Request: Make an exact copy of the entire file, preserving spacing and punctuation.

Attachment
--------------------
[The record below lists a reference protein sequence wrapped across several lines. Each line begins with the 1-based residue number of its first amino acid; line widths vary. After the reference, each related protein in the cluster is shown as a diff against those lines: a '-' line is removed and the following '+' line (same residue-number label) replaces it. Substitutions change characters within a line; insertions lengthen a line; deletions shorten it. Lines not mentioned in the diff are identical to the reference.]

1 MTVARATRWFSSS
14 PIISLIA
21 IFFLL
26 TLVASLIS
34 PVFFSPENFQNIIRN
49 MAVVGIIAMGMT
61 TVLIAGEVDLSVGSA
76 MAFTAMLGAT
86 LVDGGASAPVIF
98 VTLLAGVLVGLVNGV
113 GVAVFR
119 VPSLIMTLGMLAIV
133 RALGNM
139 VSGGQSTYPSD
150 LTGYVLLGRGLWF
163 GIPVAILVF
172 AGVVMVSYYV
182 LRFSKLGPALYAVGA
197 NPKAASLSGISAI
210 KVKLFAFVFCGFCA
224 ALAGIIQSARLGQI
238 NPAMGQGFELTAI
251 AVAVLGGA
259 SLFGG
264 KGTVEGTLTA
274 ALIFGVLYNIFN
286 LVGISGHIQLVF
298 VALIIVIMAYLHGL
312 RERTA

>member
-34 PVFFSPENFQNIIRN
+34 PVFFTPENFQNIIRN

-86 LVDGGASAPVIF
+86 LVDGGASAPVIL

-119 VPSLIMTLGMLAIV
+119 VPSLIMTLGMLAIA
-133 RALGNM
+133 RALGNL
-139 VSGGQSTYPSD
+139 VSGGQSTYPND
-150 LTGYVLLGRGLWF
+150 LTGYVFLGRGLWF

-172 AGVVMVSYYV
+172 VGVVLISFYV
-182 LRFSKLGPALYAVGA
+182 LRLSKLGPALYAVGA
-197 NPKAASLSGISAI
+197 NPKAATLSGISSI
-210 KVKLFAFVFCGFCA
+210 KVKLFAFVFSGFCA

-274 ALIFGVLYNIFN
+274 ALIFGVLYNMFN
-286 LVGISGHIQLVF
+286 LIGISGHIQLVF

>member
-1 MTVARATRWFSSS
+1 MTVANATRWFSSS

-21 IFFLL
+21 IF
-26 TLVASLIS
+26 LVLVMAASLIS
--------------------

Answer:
[The record below lists a reference protein sequence wrapped across several lines. Each line begins with the 1-based residue number of its first amino acid; line widths vary. After the reference, each related protein in the cluster is shown as a diff against those lines: a '-' line is removed and the following '+' line (same residue-number label) replaces it. Substitutions change characters within a line; insertions lengthen a line; deletions shorten it. Lines not mentioned in the diff are identical to the reference.]

1 MTVARATRWFSSS
14 PIISLIA
21 IFFLL
26 TLVASLIS
34 PVFFSPENFQNIIRN
49 MAVVGIIAMGMT
61 TVLIAGEVDLSVGSA
76 MAFTAMLGAT
86 LVDGGASAPVIF
98 VTLLAGVLVGLVNGV
113 GVAVFR
119 VPSLIMTLGMLAIV
133 RALGNM
139 VSGGQSTYPSD
150 LTGYVLLGRGLWF
163 GIPVAILVF
172 AGVVMVSYYV
182 LRFSKLGPALYAVGA
197 NPKAASLSGISAI
210 KVKLFAFVFCGFCA
224 ALAGIIQSARLGQI
238 NPAMGQGFELTAI
251 AVAVLGGA
259 SLFGG
264 KGTVEGTLTA
274 ALIFGVLYNIFN
286 LVGISGHIQLVF
298 VALIIVIMAYLHGL
312 RERTA

>member
-34 PVFFSPENFQNIIRN
+34 PVFFTPENFQNIIRN

-86 LVDGGASAPVIF
+86 LVDGGASAPVIL

-119 VPSLIMTLGMLAIV
+119 VPSLIMTLGMLAIA
-133 RALGNM
+133 RALGNL
-139 VSGGQSTYPSD
+139 VSGGQSTYPND
-150 LTGYVLLGRGLWF
+150 LTGYVFLGRGLWF

-172 AGVVMVSYYV
+172 VGVVLISFYV
-182 LRFSKLGPALYAVGA
+182 LRLSKLGPALYAVGA
-197 NPKAASLSGISAI
+197 NPKAATLSGISSI
-210 KVKLFAFVFCGFCA
+210 KVKLFAFVFSGFCA

-274 ALIFGVLYNIFN
+274 ALIFGVLYNMFN
-286 LVGISGHIQLVF
+286 LIGISGHIQLVF

>member
-1 MTVARATRWFSSS
+1 MTVANATRWFSSS

-21 IFFLL
+21 IF
-26 TLVASLIS
+26 LVLVMAASLIS